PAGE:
The punishment system for steroid abuse in baseball has failed. In August of this most recent season, Oakland Athletics starting pitcher Bartolo Colon was suspended for 50 games for an elevated testosterone level. Despite his conviction and admission, Colon was signed to a $3 million contract with incentives that could boost the value to $5 million, the most he has been paid since 2007.
For players like Colon, steroid use has no inherent downside. He was not a candidate for Hall of Fame induction. He is not of a prominent stature in the society of baseball. He was and is, however, at a dwindling part of his career. He has effectively lengthened his career by couple extra years and bolstered his bank account with an extra few million dollars all by virtue of his cheating.
I have long been a proponent of strengthening the methods of disciplining those who break the rules in terms of steroid use. The current system entails a 50-game suspension for first-time users, a 100-game suspension for second-time users, and a lifetime ban for third-time users.
I do not understand why MLB allows for so much forgiveness. I do understand, however, why there is a lessening of a penalty for the first-time positive test.
Players, most of them under the age of 30, make mistakes, a part of being a human. However, as the adage goes, “Fool me once, shame on you; fool me twice, shame on me.” Expedite the process of the lifetime ban. Have the second positive test trigger it. There should be no tolerance. Players like Jose Canseco, Mark McGwire, Barry Bonds and Alex Rodriguez have made their name, however tarnished, due to the influence of performance- enhancing drugs.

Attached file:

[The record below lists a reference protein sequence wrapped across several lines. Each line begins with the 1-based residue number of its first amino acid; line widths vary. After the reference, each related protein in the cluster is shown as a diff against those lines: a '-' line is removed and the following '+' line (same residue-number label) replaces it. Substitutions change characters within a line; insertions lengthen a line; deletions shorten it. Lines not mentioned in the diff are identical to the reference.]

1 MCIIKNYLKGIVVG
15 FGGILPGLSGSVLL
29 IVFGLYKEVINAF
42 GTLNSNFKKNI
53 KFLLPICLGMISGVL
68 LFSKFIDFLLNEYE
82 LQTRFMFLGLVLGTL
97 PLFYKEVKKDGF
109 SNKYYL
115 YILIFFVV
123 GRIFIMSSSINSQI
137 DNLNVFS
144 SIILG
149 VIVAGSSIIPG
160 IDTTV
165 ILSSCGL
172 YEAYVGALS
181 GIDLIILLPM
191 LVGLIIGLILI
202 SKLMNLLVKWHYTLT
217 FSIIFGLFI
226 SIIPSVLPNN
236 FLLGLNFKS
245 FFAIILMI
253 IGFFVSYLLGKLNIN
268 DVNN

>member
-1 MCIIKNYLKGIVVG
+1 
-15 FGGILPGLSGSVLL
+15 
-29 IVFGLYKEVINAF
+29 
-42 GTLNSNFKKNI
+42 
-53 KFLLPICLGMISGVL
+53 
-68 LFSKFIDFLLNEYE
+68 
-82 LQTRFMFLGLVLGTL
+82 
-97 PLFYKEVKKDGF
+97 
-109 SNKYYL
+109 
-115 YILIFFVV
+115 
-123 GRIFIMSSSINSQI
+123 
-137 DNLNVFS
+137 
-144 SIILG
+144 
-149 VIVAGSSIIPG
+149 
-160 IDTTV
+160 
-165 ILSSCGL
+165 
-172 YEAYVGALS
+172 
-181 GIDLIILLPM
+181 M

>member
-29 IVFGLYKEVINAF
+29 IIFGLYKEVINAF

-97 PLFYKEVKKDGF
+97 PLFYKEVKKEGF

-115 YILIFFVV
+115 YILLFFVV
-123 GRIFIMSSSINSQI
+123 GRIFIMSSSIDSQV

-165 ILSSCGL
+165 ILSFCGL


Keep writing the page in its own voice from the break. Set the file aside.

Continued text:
These players played in a time where there were no such restrictions on steroid use. Had they played under this testing policy, they would have assuredly triggered a positive result. In this scenario, they would have been only one positive test away from the end of their professional baseball career. I cannot fathom what kind of hard-headed stubbornness would be required to continue using performance- enhancing drugs with that kind of consequence looming. These players should not have been afforded the opportunity to garner such popularity and garner such whopping paychecks. There are players who are more honest and harder working that deserve the attention that has been wrongfully taken.
In a similar situation as Bartolo Colon is Melky Cabrera, the former San Francisco Giants outfielder. In the same month as Colon’s suspension, Cabrera was slapped with the same 50-game punishment. Just like Colon, he was in no situation of Hall of Fame consideration. Thus far, his career has just been served as a nominal Major League baseball player.
However, he had a chance to change his status and he did. He was having an unusually outstanding season, so this positive test, unfortunately, caught few by surprise. However, Cabrera, now a free agent, is due for a modest pay day. His name and reputation are somewhat tarnished, but he is in a situation that he would not have been able to be in if it were not for the performance- enhancing drug.
In a logical mindset, weighing upsides and downsides, his decision is understandable. In this field, leniency is not the answer. Players cannot be allowed to defeat the system with these machinations.
Preston Michelson is a senior at Palmer Trinity School where he is the public address announcer for all varsity sporting events. Contact him on Twitterat @PrestonMich or by email at firstname.lastname@example.org